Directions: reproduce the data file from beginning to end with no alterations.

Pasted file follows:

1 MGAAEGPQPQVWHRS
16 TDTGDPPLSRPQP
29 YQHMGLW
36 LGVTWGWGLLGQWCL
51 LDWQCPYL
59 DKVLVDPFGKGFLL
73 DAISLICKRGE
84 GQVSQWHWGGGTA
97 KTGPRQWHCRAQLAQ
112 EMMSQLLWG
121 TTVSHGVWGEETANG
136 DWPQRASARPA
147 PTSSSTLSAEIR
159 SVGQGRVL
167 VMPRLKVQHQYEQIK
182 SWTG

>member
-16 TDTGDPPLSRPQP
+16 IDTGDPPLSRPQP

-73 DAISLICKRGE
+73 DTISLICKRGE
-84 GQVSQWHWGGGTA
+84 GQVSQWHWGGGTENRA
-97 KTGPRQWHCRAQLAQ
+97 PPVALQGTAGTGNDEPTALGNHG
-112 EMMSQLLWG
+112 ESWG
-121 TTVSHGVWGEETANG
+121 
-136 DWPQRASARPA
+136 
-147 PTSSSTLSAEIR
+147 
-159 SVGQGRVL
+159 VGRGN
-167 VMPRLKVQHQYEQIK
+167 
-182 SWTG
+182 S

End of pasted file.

1 MGAAEGPQPQVWHRS
16 TDTGDPPLSRPQP
29 YQHMGLW
36 LGVTWGWGLLGQWCL
51 LDWQCPYL
59 DKVLVDPFGKGFLL
73 DAISLICKRGE
84 GQVSQWHWGGGTA
97 KTGPRQWHCRAQLAQ
112 EMMSQLLWG
121 TTVSHGVWGEETANG
136 DWPQRASARPA
147 PTSSSTLSAEIR
159 SVGQGRVL
167 VMPRLKVQHQYEQIK
182 SWTG

>member
-16 TDTGDPPLSRPQP
+16 IDTGDPPLSRPQP

-73 DAISLICKRGE
+73 DTISLICKRGE
-84 GQVSQWHWGGGTA
+84 GQVSQWHWGGGTENRA
-97 KTGPRQWHCRAQLAQ
+97 PPVALQGTAGTGNDEPTALGNHG
-112 EMMSQLLWG
+112 ESWG
-121 TTVSHGVWGEETANG
+121 
-136 DWPQRASARPA
+136 
-147 PTSSSTLSAEIR
+147 
-159 SVGQGRVL
+159 VGRGN
-167 VMPRLKVQHQYEQIK
+167 
-182 SWTG
+182 S